WASHINGTON, D.C. – Andy Murray’s presence in the doubles draw at the Citi Open is an extra added bonus in an extremely strong, intriguing 16-team event.
But Murray said Monday that when he starts playing singles, he’ll stop playing doubles.
And that “some day” may be sooner than many expected.
Perhaps even including himself.
Murray will play with brother Jamie in D.C., for the first time since 2013 in an ATP Tour event.
In Montreal at the Rogers Cup, he said Monday he would team up with Feliciano Lopez. Murray and Lopez combined to win the title at Queen’s Club, in Murray’s first tournament back since hip surgery.
As for the Cincinnati Masters 1000 the following week, Murray said it was likely he and Lopez could team up again.
Best-best case scenario
Murray qualified it as being the “best, best-case scenario”. But he hasn’t excluded the possibility that he might return to singles action there.
The Brit has played a couple of practice sets here in D.C. – notably on Sunday against American Denis Kudla.
And he’s pleased to report that there are so many things he can do, ways he can make his body move, that he was unable to do here a year ago.
He can push up on his serve, for one thing. But what he’s noticed is that he’s lacking sufficient cardio to play singles. That’s something that’s especially apparent in D.C., with the heat and humidity.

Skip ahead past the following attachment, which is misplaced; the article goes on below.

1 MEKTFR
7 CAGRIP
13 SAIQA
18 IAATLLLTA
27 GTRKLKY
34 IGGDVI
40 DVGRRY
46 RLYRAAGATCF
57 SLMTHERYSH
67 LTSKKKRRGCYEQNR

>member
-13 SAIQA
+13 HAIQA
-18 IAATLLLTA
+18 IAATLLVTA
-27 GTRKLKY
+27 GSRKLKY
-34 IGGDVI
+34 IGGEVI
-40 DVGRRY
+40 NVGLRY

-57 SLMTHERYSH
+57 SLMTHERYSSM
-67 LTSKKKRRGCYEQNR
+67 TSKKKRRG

Murray said he spent so much time in the gym, strengthening the muscles around the hip, that he didn’t prioritize the cardio.
If not Cincy, then the fall
Murray also said that if he doesn’t play in Cincinnati, he wouldn’t return until after the US Open. He can’t conceive of his first tournament back not only being a Grand Slam, but more critically with a best-of-five format in singles.
All in all, though, it’s a dose of pretty happy news from a guy who’s just happy to get up every morning, and not be in pain or feel like garbage.
He said what had changed was that, instead of thinking it was never going to happen (a return in singles), his mindset is “Why shouldn’t it happen?”
Murray said he messaged back and forth with American doubles star Bob Bryan, who had hip resurfacing surgery exactly a year ago in New York during the Citi Open tournament, two or three times a week.
Bob and brother Mike, four-time Citi Open champions, reached the final in Atlanta last week and are in the draw here.
He wanted to know how Bryan felt, how he was progressing. And he said Monday that it was likely he wouldn’t even be sitting here, or had the surgery, had Bryan not had such success with it himself.
Murray said he also spoke to former NHL player Ed Jovanovski, who had the surgery in 2014. The surgeon who performed it believes Jovanovski was the first professional athlete to have the surgery and not have it be a career-ender.
(As far as we know, Murray didn’t speak to The Undertaker, the former wrestling star who had it even before Jovanovski).